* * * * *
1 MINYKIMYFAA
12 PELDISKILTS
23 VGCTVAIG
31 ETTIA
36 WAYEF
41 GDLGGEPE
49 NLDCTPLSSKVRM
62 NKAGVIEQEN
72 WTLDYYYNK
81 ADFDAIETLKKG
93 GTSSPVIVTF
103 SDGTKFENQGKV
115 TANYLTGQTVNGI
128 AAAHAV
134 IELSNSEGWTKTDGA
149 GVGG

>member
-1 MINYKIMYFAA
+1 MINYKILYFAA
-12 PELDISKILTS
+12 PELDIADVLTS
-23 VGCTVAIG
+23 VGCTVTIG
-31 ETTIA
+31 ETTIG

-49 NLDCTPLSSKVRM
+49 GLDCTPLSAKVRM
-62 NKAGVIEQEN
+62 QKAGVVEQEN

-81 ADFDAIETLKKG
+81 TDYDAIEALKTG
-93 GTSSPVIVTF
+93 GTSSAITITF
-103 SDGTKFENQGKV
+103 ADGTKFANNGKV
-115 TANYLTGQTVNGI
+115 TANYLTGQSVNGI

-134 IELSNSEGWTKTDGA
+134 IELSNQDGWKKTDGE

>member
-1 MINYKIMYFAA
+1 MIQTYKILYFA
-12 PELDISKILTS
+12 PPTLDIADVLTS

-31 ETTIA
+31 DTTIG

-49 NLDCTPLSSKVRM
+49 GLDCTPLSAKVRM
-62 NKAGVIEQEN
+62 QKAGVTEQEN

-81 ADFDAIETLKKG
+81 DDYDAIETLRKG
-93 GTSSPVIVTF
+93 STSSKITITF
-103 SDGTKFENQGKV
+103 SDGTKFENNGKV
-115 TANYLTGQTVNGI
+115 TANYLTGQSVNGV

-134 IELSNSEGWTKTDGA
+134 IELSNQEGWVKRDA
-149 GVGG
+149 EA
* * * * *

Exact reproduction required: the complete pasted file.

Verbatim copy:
1 MINYKIMYFAA
12 PELDISKILTS
23 VGCTVAIG
31 ETTIA
36 WAYEF
41 GDLGGEPE
49 NLDCTPLSSKVRM
62 NKAGVIEQEN
72 WTLDYYYNK
81 ADFDAIETLKKG
93 GTSSPVIVTF
103 SDGTKFENQGKV
115 TANYLTGQTVNGI
128 AAAHAV
134 IELSNSEGWTKTDGA
149 GVGG

>member
-1 MINYKIMYFAA
+1 MINYKILYFAA
-12 PELDISKILTS
+12 PELDIADVLTS
-23 VGCTVAIG
+23 VGCTVTIG
-31 ETTIA
+31 ETTIG

-49 NLDCTPLSSKVRM
+49 GLDCTPLSAKVRM
-62 NKAGVIEQEN
+62 QKAGVVEQEN

-81 ADFDAIETLKKG
+81 TDYDAIEALKTG
-93 GTSSPVIVTF
+93 GTSSAITITF
-103 SDGTKFENQGKV
+103 ADGTKFANNGKV
-115 TANYLTGQTVNGI
+115 TANYLTGQSVNGI

-134 IELSNSEGWTKTDGA
+134 IELSNQDGWKKTDGE

>member
-1 MINYKIMYFAA
+1 MIQTYKILYFA
-12 PELDISKILTS
+12 PPTLDIADVLTS

-31 ETTIA
+31 DTTIG

-49 NLDCTPLSSKVRM
+49 GLDCTPLSAKVRM
-62 NKAGVIEQEN
+62 QKAGVTEQEN

-81 ADFDAIETLKKG
+81 DDYDAIETLRKG
-93 GTSSPVIVTF
+93 STSSKITITF
-103 SDGTKFENQGKV
+103 SDGTKFENNGKV
-115 TANYLTGQTVNGI
+115 TANYLTGQSVNGV

-134 IELSNSEGWTKTDGA
+134 IELSNQEGWVKRDA
-149 GVGG
+149 EA